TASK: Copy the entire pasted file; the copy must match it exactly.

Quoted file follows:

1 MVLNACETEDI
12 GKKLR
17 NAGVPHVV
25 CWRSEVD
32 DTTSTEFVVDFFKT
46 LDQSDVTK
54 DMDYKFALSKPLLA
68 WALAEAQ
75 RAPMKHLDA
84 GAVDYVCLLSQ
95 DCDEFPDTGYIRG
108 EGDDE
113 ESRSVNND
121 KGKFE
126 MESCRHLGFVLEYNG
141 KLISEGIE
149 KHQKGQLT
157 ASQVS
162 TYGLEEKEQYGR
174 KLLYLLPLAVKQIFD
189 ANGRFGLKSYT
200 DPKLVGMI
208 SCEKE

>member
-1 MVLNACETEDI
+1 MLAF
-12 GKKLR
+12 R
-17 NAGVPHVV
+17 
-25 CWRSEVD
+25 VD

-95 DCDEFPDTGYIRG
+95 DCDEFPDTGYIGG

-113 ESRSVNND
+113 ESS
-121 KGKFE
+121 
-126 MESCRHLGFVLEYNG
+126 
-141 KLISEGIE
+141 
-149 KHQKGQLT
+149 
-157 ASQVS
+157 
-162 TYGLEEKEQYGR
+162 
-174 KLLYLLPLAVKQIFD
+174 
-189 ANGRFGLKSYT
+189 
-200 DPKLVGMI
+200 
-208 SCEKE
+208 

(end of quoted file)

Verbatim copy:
1 MVLNACETEDI
12 GKKLR
17 NAGVPHVV
25 CWRSEVD
32 DTTSTEFVVDFFKT
46 LDQSDVTK
54 DMDYKFALSKPLLA
68 WALAEAQ
75 RAPMKHLDA
84 GAVDYVCLLSQ
95 DCDEFPDTGYIRG
108 EGDDE
113 ESRSVNND
121 KGKFE
126 MESCRHLGFVLEYNG
141 KLISEGIE
149 KHQKGQLT
157 ASQVS
162 TYGLEEKEQYGR
174 KLLYLLPLAVKQIFD
189 ANGRFGLKSYT
200 DPKLVGMI
208 SCEKE

>member
-1 MVLNACETEDI
+1 MLAF
-12 GKKLR
+12 R
-17 NAGVPHVV
+17 
-25 CWRSEVD
+25 VD

-95 DCDEFPDTGYIRG
+95 DCDEFPDTGYIGG

-113 ESRSVNND
+113 ESS
-121 KGKFE
+121 
-126 MESCRHLGFVLEYNG
+126 
-141 KLISEGIE
+141 
-149 KHQKGQLT
+149 
-157 ASQVS
+157 
-162 TYGLEEKEQYGR
+162 
-174 KLLYLLPLAVKQIFD
+174 
-189 ANGRFGLKSYT
+189 
-200 DPKLVGMI
+200 
-208 SCEKE
+208 